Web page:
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Markets Timing

Practice Management

As it happens, I commemorated an anniversary of my birth this last weekend.

It’s not a particularly significant one — it doesn’t end in a 5 or a 0, won’t trigger any new savings opportunities or impact (catch-up, RMD trigger, forbearance of withdrawal penalties, or Social Security) — but it is a birthday, and therefore a day upon which to reflect (and to wonder anew why we don’t make more fuss about our mothers, who — let’s face it — did the real work on that day).

Traditionally, on my birthday weekend (and the 4th of July holiday), I have taken a look at my current asset allocations and, when circumstances warranted, rebalanced. There’s no magic to those points in time. It’s not the ONLY time I look (and act) — but it happens to be a time when, whatever is going on in the market, I have a calendar-driven opportunity to take a breath and take a longer view. And, let’s face it, this year has been a bumpy ride in the markets.

The mantra in times of volatile markets is, inevitably, “stay the course” — wise counsel in most situations, particularly since the impulse in such times is often action that one comes to regret in the fullness of time. However, for some, just sitting still and “taking” what the markets choose to inflict on your retirement savings can be excruciating.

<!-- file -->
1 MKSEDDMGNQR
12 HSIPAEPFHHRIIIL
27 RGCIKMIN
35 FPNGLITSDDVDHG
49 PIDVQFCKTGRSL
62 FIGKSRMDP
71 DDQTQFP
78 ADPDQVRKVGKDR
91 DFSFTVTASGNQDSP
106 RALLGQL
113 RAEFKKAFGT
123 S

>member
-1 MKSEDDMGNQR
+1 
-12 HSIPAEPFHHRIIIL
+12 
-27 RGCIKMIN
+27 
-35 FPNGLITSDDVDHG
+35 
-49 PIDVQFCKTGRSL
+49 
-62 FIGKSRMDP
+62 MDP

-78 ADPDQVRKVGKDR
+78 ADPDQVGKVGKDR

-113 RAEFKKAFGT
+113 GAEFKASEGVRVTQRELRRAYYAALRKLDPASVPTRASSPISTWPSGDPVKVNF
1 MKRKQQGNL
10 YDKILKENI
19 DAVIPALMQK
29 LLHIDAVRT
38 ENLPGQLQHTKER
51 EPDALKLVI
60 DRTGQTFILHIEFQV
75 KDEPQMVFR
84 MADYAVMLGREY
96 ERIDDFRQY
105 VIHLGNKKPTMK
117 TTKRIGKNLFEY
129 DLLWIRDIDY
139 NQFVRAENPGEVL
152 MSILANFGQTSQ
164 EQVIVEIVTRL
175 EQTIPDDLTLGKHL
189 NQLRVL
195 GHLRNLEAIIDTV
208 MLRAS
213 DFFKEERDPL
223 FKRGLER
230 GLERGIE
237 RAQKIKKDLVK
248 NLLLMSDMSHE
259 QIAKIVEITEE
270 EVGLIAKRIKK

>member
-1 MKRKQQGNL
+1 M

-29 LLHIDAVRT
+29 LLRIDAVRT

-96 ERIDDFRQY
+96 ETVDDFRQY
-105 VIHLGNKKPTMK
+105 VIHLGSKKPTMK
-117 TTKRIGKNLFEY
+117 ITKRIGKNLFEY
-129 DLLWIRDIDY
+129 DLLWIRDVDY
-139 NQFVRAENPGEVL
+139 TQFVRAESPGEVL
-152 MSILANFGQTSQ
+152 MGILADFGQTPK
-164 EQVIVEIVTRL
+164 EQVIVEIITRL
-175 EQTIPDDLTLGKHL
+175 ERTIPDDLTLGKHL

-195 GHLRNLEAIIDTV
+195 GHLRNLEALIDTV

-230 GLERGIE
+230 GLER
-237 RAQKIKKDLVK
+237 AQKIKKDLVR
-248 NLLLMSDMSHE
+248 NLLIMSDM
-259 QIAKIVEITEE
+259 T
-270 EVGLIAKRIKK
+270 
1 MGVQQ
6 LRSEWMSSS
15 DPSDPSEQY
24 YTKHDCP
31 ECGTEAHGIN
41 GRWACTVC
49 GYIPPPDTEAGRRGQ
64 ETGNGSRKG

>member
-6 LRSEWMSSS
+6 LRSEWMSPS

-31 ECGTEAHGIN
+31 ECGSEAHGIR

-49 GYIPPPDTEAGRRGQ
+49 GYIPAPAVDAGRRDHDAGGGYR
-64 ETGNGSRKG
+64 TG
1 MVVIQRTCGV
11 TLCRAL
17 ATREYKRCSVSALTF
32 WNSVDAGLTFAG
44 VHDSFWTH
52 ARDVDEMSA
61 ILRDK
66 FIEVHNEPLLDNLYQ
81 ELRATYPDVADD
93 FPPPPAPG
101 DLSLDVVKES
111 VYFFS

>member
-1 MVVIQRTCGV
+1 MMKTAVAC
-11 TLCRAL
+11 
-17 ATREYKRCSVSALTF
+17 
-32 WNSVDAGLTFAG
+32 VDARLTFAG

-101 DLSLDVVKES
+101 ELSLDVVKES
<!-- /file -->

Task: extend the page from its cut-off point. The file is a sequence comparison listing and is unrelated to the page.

For me, anyway, this year will be a little different. Most significantly, as I near my “retirement” threshold, I’ll actually be shifting into a different pace of accumulation. And, for the first time in my working career, I will be doing it with my retirement savings accumulated into a single place (well, technically two — one for Roth, the other for the traditional pre-tax rollovers). That said, and my birthdate notwithstanding, I still have plenty of investment runway to ride. 

That said, and while my weekend should be a bit less structured than usual, here are some things I have traditionally done — that you, or those you support, may find useful — particularly with the current market uncertainties.     

Get started on rebalancing by changing the investment elections of NEW contributions, rather than transferring existing balances. It will take longer to realign the entire account, but at least you aren't realizing those as-yet-unrealized losses.

Increase current deferral rates. When you think about just how much cheaper those retirement plan investments are now, compared to a year ago, it's hard to pass up that kind of bargain. More so if you aren't yet saving at the maximum level of the match.

Consider automated rebalancing. Most providers now have in place mechanisms that will, on some preset frequency (monthly, quarterly, annually), automatically rebalance individual accounts in accordance with investment elections. It's a good way to keep things in balance without having to worry (or remember) about the best time to do so — calendared events notwithstanding.

Better yet, consider shifting to a target-date fund or managed account. You may well be wondering why I would go to the “trouble” of manually rebalancing my 401(k) when there are professionally managed solutions available like target-date funds and managed accounts. The reality is that only one of my previous 401(k)s had target-date funds available on their menu[1] — and I have taken advantage of that regular rebalancing by professionals to some advantage.

None of this has to wait for a birthday, of course. But doing so on a regular basis can be an effective way to ensure that you get that retirement wish when you blow out the candles!


[1] Another had a managed account option (that I didn’t care for).